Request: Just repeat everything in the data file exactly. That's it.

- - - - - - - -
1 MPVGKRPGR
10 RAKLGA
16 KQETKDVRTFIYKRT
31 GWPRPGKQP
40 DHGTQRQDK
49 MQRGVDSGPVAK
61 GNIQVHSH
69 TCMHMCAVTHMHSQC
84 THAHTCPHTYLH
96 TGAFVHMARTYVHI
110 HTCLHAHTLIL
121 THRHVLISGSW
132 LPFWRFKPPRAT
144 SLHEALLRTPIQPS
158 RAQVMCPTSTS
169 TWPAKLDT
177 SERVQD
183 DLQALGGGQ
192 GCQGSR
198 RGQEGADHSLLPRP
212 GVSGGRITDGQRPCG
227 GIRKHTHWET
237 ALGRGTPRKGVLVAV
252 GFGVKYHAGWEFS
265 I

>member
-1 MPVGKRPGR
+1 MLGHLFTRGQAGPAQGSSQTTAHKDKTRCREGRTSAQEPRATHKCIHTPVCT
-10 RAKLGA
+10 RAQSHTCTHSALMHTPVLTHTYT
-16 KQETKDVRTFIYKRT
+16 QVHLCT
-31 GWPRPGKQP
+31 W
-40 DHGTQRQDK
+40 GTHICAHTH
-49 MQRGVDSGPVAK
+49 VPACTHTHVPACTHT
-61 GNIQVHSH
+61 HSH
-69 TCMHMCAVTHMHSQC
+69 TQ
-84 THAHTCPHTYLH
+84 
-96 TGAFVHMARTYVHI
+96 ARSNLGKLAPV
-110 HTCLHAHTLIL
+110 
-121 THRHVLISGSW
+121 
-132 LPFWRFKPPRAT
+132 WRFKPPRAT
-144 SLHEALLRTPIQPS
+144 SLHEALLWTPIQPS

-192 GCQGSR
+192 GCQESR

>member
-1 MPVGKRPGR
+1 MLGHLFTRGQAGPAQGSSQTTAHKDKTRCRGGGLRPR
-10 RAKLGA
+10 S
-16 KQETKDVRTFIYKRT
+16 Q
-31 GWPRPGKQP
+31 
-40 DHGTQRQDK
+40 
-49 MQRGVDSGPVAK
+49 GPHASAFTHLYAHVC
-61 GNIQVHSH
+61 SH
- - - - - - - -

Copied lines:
1 MPVGKRPGR
10 RAKLGA
16 KQETKDVRTFIYKRT
31 GWPRPGKQP
40 DHGTQRQDK
49 MQRGVDSGPVAK
61 GNIQVHSH
69 TCMHMCAVTHMHSQC
84 THAHTCPHTYLH
96 TGAFVHMARTYVHI
110 HTCLHAHTLIL
121 THRHVLISGSW
132 LPFWRFKPPRAT
144 SLHEALLRTPIQPS
158 RAQVMCPTSTS
169 TWPAKLDT
177 SERVQD
183 DLQALGGGQ
192 GCQGSR
198 RGQEGADHSLLPRP
212 GVSGGRITDGQRPCG
227 GIRKHTHWET
237 ALGRGTPRKGVLVAV
252 GFGVKYHAGWEFS
265 I

>member
-1 MPVGKRPGR
+1 MLGHLFTRGQAGPAQGSSQTTAHKDKTRCREGRTSAQEPRATHKCIHTPVCT
-10 RAKLGA
+10 RAQSHTCTHSALMHTPVLTHTYT
-16 KQETKDVRTFIYKRT
+16 QVHLCT
-31 GWPRPGKQP
+31 W
-40 DHGTQRQDK
+40 GTHICAHTH
-49 MQRGVDSGPVAK
+49 VPACTHTHVPACTHT
-61 GNIQVHSH
+61 HSH
-69 TCMHMCAVTHMHSQC
+69 TQ
-84 THAHTCPHTYLH
+84 
-96 TGAFVHMARTYVHI
+96 ARSNLGKLAPV
-110 HTCLHAHTLIL
+110 
-121 THRHVLISGSW
+121 
-132 LPFWRFKPPRAT
+132 WRFKPPRAT
-144 SLHEALLRTPIQPS
+144 SLHEALLWTPIQPS

-192 GCQGSR
+192 GCQESR

>member
-1 MPVGKRPGR
+1 MLGHLFTRGQAGPAQGSSQTTAHKDKTRCRGGGLRPR
-10 RAKLGA
+10 S
-16 KQETKDVRTFIYKRT
+16 Q
-31 GWPRPGKQP
+31 
-40 DHGTQRQDK
+40 
-49 MQRGVDSGPVAK
+49 GPHASAFTHLYAHVC
-61 GNIQVHSH
+61 SH